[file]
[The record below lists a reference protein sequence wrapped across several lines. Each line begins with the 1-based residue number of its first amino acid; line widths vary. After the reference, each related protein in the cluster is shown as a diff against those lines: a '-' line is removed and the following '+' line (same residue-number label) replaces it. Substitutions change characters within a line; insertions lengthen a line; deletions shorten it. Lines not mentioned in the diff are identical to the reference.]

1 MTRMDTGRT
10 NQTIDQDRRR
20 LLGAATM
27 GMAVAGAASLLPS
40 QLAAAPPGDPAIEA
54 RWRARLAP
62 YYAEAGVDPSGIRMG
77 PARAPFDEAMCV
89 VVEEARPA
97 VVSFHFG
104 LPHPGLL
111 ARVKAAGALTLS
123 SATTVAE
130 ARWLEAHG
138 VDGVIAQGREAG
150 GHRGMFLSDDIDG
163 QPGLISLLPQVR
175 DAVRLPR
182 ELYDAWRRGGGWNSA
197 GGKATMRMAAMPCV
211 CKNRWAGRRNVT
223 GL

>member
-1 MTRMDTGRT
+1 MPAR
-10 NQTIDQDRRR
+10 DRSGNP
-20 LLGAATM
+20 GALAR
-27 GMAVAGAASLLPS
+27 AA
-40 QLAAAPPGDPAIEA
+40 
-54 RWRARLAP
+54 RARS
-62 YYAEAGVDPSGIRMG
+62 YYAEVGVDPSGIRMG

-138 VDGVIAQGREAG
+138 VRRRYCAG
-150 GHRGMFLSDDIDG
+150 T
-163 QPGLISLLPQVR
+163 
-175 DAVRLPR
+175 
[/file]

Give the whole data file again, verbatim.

[The record below lists a reference protein sequence wrapped across several lines. Each line begins with the 1-based residue number of its first amino acid; line widths vary. After the reference, each related protein in the cluster is shown as a diff against those lines: a '-' line is removed and the following '+' line (same residue-number label) replaces it. Substitutions change characters within a line; insertions lengthen a line; deletions shorten it. Lines not mentioned in the diff are identical to the reference.]

1 MTRMDTGRT
10 NQTIDQDRRR
20 LLGAATM
27 GMAVAGAASLLPS
40 QLAAAPPGDPAIEA
54 RWRARLAP
62 YYAEAGVDPSGIRMG
77 PARAPFDEAMCV
89 VVEEARPA
97 VVSFHFG
104 LPHPGLL
111 ARVKAAGALTLS
123 SATTVAE
130 ARWLEAHG
138 VDGVIAQGREAG
150 GHRGMFLSDDIDG
163 QPGLISLLPQVR
175 DAVRLPR
182 ELYDAWRRGGGWNSA
197 GGKATMRMAAMPCV
211 CKNRWAGRRNVT
223 GL

>member
-1 MTRMDTGRT
+1 MPAR
-10 NQTIDQDRRR
+10 DRSGNP
-20 LLGAATM
+20 GALAR
-27 GMAVAGAASLLPS
+27 AA
-40 QLAAAPPGDPAIEA
+40 
-54 RWRARLAP
+54 RARS
-62 YYAEAGVDPSGIRMG
+62 YYAEVGVDPSGIRMG

-138 VDGVIAQGREAG
+138 VRRRYCAG
-150 GHRGMFLSDDIDG
+150 T
-163 QPGLISLLPQVR
+163 
-175 DAVRLPR
+175 